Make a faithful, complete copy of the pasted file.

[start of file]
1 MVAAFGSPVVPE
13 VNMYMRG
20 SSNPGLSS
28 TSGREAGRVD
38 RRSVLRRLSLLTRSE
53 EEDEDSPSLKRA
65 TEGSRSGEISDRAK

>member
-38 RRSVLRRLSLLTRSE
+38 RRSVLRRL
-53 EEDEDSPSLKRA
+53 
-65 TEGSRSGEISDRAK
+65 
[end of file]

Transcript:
1 MVAAFGSPVVPE
13 VNMYMRG
20 SSNPGLSS
28 TSGREAGRVD
38 RRSVLRRLSLLTRSE
53 EEDEDSPSLKRA
65 TEGSRSGEISDRAK

>member
-38 RRSVLRRLSLLTRSE
+38 RRSVLRRL
-53 EEDEDSPSLKRA
+53 
-65 TEGSRSGEISDRAK
+65 